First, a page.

She's a singer-songwriter, a poet and poster girl for the indie set. Armed with an acoustic guitar and intense opinions, she's a political activist and a crusader in the grrrl power movement, unapologetically penning songs that address hot-button issues like abortion, homophobia, sexism, and war. She's self-sufficient, a free spirit. A folk musician with a punk's sensibility. An artist's artist. A wife and mother.
From the very start of her musical career over 2 decades ago, Ani DiFranco's aim was to continually evolve, experiment, and push the limits of what can be said and sung. The feisty DiFranco made a name for herself with her politically charged, feminist lyrics and unique blend of simple, poetic folk and in-your-face punk. "Goofy songs about my goofy little life," she calls them. DiFranco's also known for her deep desire to maintain her independence and artistic control at the cost of fame and fortune. She's released her entire body of work on her own label, Righteous Babe Records, which she started while still in her teens to make tapes of her music to sell at shows.
DiFranco staunchly stands by her beliefs and puts them to song at a breakneck pace of an album—and in some cases two—a year. To date, she has released 17 studio albums, various greatest hits and live collections, and 3 EPs. She has appeared on numerous collaborations with artists that run the gamut from Prince to folk legend Utah Phillips, and won a Grammy in 2004 for her album, Evolve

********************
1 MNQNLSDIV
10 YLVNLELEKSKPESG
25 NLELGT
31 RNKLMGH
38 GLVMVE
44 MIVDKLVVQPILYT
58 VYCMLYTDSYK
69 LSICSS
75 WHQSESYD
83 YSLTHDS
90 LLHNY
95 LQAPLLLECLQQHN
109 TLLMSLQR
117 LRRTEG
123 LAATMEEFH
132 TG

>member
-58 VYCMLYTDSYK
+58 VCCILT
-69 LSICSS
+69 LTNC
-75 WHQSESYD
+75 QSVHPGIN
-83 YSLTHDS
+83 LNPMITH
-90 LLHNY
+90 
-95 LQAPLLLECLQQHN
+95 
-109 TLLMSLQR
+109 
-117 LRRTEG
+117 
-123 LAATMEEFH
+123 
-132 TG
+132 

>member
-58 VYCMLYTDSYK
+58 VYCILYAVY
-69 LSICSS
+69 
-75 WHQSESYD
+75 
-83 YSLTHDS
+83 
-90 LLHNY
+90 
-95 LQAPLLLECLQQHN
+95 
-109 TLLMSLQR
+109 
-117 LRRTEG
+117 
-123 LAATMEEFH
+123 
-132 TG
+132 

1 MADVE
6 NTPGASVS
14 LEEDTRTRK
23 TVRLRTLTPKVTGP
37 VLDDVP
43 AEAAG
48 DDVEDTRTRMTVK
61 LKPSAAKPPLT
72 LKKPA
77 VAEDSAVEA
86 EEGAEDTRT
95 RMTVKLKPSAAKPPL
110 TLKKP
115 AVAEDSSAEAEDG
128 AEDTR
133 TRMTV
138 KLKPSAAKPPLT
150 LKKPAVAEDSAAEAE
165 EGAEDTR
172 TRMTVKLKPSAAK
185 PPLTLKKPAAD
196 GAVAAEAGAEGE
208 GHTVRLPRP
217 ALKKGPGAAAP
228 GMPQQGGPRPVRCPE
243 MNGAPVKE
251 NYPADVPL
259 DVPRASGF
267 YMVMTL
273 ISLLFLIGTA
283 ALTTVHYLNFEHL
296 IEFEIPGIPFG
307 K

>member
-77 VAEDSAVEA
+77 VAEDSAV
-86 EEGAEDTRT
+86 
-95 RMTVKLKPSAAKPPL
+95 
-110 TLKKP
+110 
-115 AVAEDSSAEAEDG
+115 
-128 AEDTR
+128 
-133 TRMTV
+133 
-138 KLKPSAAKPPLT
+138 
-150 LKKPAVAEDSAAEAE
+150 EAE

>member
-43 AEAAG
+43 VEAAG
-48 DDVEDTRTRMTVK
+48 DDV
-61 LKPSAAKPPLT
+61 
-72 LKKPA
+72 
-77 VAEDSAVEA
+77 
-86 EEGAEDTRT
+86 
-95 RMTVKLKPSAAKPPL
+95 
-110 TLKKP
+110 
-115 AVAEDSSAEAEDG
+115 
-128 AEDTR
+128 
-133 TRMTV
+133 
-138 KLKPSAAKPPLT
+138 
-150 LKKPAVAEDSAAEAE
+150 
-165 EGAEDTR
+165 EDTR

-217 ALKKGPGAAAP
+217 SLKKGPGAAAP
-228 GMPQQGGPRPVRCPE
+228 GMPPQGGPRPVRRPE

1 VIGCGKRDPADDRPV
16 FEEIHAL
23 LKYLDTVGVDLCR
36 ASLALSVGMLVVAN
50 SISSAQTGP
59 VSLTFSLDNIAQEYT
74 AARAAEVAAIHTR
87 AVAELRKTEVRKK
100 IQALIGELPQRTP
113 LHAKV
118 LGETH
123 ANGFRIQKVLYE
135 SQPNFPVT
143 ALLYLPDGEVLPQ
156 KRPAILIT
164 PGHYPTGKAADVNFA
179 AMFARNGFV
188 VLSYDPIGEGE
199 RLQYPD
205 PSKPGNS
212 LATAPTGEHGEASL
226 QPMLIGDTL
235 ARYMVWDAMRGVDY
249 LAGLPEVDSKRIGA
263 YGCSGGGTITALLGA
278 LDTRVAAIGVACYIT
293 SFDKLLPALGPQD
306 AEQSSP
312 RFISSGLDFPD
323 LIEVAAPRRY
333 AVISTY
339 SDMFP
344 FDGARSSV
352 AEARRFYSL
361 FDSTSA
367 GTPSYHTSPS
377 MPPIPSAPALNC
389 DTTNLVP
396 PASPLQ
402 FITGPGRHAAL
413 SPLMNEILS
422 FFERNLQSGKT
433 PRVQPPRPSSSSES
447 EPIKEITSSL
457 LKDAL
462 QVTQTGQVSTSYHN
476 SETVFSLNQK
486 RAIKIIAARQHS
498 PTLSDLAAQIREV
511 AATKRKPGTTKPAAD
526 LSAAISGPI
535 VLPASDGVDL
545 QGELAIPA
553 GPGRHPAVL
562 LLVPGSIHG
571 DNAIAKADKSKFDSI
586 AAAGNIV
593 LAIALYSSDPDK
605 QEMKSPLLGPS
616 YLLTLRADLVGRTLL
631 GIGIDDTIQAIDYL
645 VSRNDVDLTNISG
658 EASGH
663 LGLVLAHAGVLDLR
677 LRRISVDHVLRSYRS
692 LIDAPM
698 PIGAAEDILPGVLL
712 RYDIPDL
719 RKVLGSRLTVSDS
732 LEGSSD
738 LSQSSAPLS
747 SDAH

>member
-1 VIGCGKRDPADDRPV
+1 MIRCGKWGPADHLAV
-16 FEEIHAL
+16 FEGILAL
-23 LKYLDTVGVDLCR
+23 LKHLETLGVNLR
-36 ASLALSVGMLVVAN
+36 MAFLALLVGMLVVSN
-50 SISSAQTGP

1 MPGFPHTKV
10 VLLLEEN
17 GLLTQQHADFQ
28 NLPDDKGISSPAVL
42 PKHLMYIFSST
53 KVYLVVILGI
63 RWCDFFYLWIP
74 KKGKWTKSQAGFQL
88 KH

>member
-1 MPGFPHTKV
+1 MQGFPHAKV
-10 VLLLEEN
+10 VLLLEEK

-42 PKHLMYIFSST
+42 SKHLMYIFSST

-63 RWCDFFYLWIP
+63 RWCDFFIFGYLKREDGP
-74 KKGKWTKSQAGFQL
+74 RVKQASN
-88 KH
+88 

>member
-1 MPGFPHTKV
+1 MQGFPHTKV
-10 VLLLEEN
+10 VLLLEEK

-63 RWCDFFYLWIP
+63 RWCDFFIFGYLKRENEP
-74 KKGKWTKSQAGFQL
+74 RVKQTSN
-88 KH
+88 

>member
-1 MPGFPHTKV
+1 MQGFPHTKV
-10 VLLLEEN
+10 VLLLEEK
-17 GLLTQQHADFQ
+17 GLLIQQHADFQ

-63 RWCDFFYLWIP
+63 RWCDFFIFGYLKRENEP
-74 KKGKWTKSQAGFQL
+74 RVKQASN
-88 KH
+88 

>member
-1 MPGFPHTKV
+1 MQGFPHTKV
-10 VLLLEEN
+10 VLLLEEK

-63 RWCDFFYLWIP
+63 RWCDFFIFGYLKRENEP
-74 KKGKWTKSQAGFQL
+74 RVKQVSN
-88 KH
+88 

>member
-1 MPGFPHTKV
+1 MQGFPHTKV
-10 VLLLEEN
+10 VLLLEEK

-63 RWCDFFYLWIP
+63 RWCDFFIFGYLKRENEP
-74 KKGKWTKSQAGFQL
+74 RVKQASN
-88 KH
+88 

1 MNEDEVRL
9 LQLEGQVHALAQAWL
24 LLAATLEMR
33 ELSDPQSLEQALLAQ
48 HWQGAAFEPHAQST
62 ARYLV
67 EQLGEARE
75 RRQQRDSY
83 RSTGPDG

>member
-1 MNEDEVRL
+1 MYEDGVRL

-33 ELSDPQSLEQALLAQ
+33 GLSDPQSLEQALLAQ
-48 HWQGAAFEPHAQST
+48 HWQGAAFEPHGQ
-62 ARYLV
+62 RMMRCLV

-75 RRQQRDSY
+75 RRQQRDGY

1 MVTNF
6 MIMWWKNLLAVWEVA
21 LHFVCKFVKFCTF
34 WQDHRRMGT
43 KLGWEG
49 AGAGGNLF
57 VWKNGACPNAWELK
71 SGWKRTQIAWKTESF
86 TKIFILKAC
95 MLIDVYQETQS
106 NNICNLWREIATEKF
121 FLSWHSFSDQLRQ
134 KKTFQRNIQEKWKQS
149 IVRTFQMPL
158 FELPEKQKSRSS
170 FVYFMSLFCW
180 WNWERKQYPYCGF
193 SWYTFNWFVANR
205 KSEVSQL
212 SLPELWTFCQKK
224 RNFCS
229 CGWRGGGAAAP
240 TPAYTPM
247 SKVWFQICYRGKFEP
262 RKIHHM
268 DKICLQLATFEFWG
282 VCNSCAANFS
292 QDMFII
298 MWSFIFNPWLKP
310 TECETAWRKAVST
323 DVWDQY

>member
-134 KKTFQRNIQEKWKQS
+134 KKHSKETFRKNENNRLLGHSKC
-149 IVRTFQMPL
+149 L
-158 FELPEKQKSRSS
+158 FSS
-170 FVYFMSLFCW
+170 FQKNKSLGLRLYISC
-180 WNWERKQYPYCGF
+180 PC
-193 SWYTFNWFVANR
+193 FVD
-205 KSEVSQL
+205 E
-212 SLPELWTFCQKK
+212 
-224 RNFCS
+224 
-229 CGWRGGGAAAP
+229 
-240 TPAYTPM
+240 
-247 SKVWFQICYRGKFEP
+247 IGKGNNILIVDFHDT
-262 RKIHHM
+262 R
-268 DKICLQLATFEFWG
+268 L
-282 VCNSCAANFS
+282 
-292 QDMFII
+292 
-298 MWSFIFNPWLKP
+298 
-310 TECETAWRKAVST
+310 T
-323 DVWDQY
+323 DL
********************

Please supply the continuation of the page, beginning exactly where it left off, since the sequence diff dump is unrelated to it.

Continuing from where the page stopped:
. Her acoustic shows are part mosh pit, part hootenanny, with rapid-fire fingerpicking and her signature staccato, bang-strum style of guitar playing, which requires the use of press-on nails reinforced with electrical tape. And her fans are every bit as diverse as their heroine—from teenaged girls to the middle-aged, from folkies to alt rockers to punk enthusiasts. Though long a critical darling, Ani DiFranco has yet to become a commercial one. And she's good with that. DiFranco is genuinely grateful just to be making an honest living doing what she loves.
Angela Marie DiFranco was born in Buffalo, New York, in September 1970, and began playing music at age 9 when her parents bought her an acoustic guitar and a Beatles songbook. Within a couple years she was sufficiently accomplished that her guitar teacher helped her land her first gig in an area coffeehouse where Ani sang "Yesterday" with the guidance of local folk singer, Mike Meldrum. The two began playing together and hanging out with other singer-songwriters who would come up from New York City to play. "One of the basic things that I learned was that music is an activity," she says. "It's a social act, not a commodity. That made an impression on my psyche. My parents didn't have a stereo, so I didn't buy records until I was in college. Growing up, music was something that you did, in a room in time and space."